A Dalí Museum Opens in Figueras, Spain (Great Events from History II: Arts and Culture Series)
Article abstract: Dalí’s native city honored him with its Teatro-Museo Dalí, a true Dalínian museum that would become the greatest repository of works produced and collected by the artist and his wife.
Summary of Event
The year 1974 marked the inauguration of the Teatro-Museo Dalí in Figueras, a city in the northeastern Spanish province of Catalonia. The museum evolved from a former civic theater that was destroyed by fire during the Spanish Civil War. Many critics make the distinction that this is not a “Dalí museum,” an institution housing artifacts by Salvador Dalí, but rather a Dalínian one that is saturated with the living ideologies and creative spirit of a true twentieth century genius. Dalí exists and breathes when one enters the structure, since there are numerous kinetic sculptures, theatrical props, and constructed environments that provoke viewer participation.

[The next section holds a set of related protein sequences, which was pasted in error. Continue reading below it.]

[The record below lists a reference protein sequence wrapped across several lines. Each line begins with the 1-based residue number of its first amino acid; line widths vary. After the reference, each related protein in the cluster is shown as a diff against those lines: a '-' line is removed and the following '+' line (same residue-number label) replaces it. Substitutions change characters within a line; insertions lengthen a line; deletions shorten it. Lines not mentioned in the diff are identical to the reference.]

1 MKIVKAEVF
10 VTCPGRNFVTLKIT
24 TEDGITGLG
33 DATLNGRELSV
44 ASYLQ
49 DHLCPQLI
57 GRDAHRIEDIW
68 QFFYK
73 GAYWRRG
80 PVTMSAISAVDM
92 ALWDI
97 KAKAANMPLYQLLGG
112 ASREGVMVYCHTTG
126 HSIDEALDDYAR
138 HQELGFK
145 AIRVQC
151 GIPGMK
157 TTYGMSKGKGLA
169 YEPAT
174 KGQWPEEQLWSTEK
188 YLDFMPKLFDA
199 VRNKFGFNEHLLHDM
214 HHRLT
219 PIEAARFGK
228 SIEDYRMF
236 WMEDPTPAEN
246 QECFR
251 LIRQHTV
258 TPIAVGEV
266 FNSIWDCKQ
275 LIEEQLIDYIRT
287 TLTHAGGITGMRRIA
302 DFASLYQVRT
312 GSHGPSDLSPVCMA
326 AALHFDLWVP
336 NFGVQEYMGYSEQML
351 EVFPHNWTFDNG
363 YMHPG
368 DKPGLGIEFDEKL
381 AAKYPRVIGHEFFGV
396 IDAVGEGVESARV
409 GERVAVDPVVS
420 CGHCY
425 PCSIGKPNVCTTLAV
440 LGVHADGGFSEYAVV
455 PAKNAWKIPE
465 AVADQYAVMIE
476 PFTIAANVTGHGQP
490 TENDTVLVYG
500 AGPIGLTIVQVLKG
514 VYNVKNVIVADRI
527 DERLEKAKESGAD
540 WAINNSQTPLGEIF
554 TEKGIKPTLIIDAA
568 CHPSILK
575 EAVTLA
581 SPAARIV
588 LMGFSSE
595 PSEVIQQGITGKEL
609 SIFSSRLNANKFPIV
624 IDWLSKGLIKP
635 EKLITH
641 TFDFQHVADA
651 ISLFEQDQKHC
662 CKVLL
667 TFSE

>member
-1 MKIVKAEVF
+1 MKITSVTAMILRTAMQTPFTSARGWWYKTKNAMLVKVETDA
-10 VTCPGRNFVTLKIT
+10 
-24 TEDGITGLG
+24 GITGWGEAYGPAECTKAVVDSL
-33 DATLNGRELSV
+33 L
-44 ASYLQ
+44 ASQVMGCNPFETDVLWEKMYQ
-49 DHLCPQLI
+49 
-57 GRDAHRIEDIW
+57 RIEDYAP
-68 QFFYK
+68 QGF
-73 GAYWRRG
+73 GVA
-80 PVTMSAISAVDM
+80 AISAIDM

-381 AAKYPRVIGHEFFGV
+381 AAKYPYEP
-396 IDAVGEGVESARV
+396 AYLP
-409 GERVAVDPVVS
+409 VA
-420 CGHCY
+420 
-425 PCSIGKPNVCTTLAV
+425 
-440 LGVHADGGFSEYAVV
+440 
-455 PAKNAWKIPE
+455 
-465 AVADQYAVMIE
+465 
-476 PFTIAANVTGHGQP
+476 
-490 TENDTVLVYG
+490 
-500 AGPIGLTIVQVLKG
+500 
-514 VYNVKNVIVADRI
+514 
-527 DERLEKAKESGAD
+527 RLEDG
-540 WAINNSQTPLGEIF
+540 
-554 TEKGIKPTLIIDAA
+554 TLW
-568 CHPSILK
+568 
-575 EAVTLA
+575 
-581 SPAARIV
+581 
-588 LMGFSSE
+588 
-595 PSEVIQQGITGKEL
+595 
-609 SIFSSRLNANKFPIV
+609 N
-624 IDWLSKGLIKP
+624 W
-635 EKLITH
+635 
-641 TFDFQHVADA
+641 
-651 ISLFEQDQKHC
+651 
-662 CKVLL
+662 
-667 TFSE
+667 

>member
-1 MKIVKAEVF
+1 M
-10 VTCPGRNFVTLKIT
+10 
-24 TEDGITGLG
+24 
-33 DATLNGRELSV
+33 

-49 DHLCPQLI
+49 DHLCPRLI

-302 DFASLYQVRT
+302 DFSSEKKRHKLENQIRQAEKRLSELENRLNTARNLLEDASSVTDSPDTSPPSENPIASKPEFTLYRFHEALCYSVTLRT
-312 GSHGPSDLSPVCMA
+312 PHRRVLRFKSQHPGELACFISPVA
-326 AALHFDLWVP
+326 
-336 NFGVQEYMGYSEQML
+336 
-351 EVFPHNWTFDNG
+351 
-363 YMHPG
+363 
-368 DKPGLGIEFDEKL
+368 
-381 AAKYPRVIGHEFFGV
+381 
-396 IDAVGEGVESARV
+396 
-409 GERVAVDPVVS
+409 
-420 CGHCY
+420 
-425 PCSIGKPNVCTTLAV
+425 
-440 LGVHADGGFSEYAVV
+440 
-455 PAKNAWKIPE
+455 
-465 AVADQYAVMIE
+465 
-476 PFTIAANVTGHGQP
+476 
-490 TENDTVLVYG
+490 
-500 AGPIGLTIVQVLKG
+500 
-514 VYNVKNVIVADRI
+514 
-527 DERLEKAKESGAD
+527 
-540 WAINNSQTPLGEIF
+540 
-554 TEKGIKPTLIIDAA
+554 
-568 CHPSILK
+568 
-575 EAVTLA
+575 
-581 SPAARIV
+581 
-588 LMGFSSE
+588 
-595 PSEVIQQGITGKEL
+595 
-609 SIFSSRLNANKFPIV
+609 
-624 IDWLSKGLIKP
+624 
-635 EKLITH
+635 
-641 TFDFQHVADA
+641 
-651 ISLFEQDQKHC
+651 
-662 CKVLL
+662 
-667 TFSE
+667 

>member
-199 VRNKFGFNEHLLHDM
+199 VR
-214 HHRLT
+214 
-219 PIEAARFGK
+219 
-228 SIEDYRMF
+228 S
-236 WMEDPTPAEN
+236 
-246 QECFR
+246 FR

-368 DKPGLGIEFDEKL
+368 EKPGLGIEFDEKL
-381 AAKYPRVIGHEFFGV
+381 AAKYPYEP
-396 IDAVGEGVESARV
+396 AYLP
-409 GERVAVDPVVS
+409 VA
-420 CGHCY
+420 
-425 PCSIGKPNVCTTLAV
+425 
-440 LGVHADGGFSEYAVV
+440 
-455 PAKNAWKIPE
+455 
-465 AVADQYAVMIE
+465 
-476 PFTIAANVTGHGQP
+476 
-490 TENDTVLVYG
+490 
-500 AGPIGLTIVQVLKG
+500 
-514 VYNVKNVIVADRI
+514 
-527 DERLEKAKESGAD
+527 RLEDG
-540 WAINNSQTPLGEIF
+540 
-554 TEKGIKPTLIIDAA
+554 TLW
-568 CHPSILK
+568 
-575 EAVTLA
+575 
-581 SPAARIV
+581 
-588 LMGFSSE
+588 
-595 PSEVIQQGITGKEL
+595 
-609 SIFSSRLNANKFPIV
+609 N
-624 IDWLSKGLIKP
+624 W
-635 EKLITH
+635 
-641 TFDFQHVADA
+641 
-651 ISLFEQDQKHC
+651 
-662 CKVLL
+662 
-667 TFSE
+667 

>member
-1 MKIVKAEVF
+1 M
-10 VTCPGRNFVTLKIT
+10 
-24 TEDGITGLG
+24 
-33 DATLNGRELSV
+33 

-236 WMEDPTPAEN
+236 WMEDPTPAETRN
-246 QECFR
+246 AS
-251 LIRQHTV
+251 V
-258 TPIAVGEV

Ironically, Figueras, his native town, appears throughout Dalí’s life story in mixed terms. He spent most of his childhood and early youth enjoying the splendor of the great plain of Ampurdan, in which Figueras lies, and of the olive trees and sharp rock formations of the Catalonian coast. He attended the state school in Figueras and then went to a private school. Although in 1921 he went to Madrid for studies at the Fine Arts Academy, it was at his Figueras studio in the early 1920’s that he developed a Futurist...
(The entire section is 1875 words.)
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